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Travel Books - Theroux's Great Railway Bazaar

The unexpected success, in 1975, of Paul Theroux’s The Great Railway Bazaar led to a renaissance in travel writing. Theroux’s bestseller was soon followed by successful books from

such talented writers as Bill Bryson, Bruce Chatwin, Colin Thubron, Redmond O’Hanlon, Patrick Leigh Fermor and William Dalrymple. Publishers struggled to keep up with the demand for new travel books and, over the next decade, were putting out almost as many travel books as novels. Theroux accounted for this rebirth as a reaction to the very ordinariness of modern mass tourism, where a traveller could be whisked from home to resort and back again in a cocoon of home comforts, almost as if he had never left his point of origin, except that maybe it was sunnier where he had spent his vacation. “Mock travel has produced a huge interest in clumsy, old-fashioned travel,” wrote Theroux. “It has also given rise to a lively interest in travel literature.”

It was a golden age for the travel writer, but it soon turned sour. As William Dalrymple noted in "The Future of Travel Writing," “[A]fter several hundred sub-Therouxs have written rambling accounts of every conceivable rail, road or river journey between Kamchatka and Tasmania, the climate has long changed from enthusiasm to one of mild boredom…. [T]here is no doubt that travel writing has lost its novelty, and its chic, and is no longer the powerfully prestigious literary force it once was.”

I recently re-read The Great Railway Bazaar and it was worth a second look. It was an oddity when it came out. Theroux decided to write a book about travelling around Asia entirely by train. He never visited the sort of sights mentioned in guidebooks. For example, he never describes the Hagia Sophia or the Taj Mahal or Raffles Hotel. Instead, we get the view of the passing scene from the carriage window and hundreds of entertaining character studies. We learn that trains can teach us much about the countries they serve:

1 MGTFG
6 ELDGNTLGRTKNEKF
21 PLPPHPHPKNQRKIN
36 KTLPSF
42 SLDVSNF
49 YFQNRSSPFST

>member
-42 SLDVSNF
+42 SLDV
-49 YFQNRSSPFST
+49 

“Thai trains have the shower jar with the glazed dragon on its side, Sri Lankan ones the car reserved for Buddhist monks, Indian ones a vegetarian kitchen and six classes, Iranian ones prayer mats, Malaysian ones a noodle stall, Vietnamese ones bulletproof glass on the locomotive, and on every carriage of a Russian train there is a samovar. The railway bazaar, with its gadgets and passengers, represented the society so completely that to board it was to be challenged by the national character.”

I had forgotten what a funny book it was. And except for a few moments of homesickness, he seemed to be having such a very good time.

Thirty-three years later Theroux decided to retrace the path of his greatest success in Ghost Train to the Eastern Star and we learn that the earlier voyage was not quite as light-hearted as it appeared. In fact, he writes, he did not want to go, but “I had just finished a book and was out of ideas. I had no income, no idea for a new novel, and—though I didn’t know what I was in for—I hoped that this trip might be a way of finding a subject. I had to go…. I made the book jolly, and like many jolly books it was written in an agony of suffering, with the regret that in taking the trip I had lost what I valued most: my children, my wife, my happy household.”

Read The Great Railway Bazaar and then read Ghost Train to the Eastern Star, if for no other reason than to see how much the world has changed in the space of three decades.

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